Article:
Glyphosate. So what’s the story?

John E. Franz. The man, the organic chemist, and the name behind the game changing glyphosate discovery. He and his team of chemists at Monsanto sifted through metabolites and compounds eventually coming across glyphosate, better known as RoundUp. At its core, the chemical targets the 5-enolpyruvylshikimate-3-phosphate synthase plant enzyme, or better known as ESPS synthase. This enzyme is involved in the synthesis of key amino acids (which are plant-specific), so disrupting it and therefore killing the plant means the plant needs to be both healthy and actively growing, with around two weeks before plant death. This pathway is absent in humans.

As the patent expired in 2000, there are now 499 other registered products containing glyphosate in Australia and two GM resistant crops (canola, cotton). So why all the fuss? And what about those billion dollar lawsuits?

Well in 2015 the International Agency for Research on Cancer (IARC) found glyphosate as a “probable carcinogen”. Yet IARC also rate frying food, eating red meat and consuming hot beverages at the same 2A “probably carcinogenic” level. Even coffee and other heated/cooked foods containing acrylamide are rated on this same level. And on the occupation side of things, shift work, hairdressing and manufacturing all fall into the same category.

Yet, there is significant research detailing the inconclusive nature and impact of glyphosate on cancer risk. In smoking and other known highly carcinogenic compounds which are regularly consumed, there is a clear link between smoker number, location and various forms of cancer. In glyphosate the link appears to be absent.

Other epidemiological studies have found similar lack of association between exposure and cancer incidence. In 54,251 applicators over a period from 1993 to 2012, “no association was apparent between glyphosate and any solid tumors or lymphoid malignancies overall, including NHL and its subtypes”.

Nevertheless, in defending the chemical, given its importance to food production, it is still important to continue to scrutinise and assess the corporate management of and influence in science. This is critically important, such that results like those presented above can be trusted and the philosophy underpinning science can be maintained.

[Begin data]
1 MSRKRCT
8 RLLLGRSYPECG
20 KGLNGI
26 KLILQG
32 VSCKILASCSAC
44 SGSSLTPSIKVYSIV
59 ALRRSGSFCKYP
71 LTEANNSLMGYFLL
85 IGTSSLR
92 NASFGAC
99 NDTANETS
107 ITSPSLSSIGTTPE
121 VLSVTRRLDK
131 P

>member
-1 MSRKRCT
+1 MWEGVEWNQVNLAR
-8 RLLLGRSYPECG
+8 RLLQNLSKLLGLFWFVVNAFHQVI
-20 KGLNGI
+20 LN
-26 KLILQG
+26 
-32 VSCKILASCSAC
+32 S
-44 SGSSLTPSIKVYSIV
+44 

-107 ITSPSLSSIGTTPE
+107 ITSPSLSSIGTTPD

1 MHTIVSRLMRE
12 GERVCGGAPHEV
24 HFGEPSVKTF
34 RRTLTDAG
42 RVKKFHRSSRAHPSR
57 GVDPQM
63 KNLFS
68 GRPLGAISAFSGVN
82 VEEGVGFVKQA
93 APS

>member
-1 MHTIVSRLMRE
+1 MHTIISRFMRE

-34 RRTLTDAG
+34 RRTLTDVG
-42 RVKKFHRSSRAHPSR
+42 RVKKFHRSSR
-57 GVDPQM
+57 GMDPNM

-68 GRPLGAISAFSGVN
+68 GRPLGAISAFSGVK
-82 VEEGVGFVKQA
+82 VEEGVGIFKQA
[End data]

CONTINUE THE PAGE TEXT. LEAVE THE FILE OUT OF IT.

At the same time, safety requires that labels are followed and correct PPE is worn. Suggestions of farmers being drenched in glyphosate imply very poor application methods and potential for carelessness in the application of more toxic chemicals. Moreover, it is interesting that in some of these cases, the impact of glyphosate over long periods of time was able to be teased out from the exposure to other carcinogenic compounds and the compound solely blamed for the presence of cancer.

All in all, continual evaluation of scientific findings and claims is fundamental to scientific progress. This is welcomed in the industry and actively promoted. Glyphosate to date has been cleared by some of the most well recognised regulatory authorities in the world as being safe for use, findings we should have confidence in.

The chemical has been incredibly important in the implementation of conservation agriculture, rapid increases in production efficiency and importantly the sustainable production of food.

One thought on “Glyphosate. So what’s the story?

  1. Sustainable food production is really very important for agriculture industry to reach it to high standards and using modern technology in to this very inspiring and mainly shows positive results, nice story really enjoyed reading it

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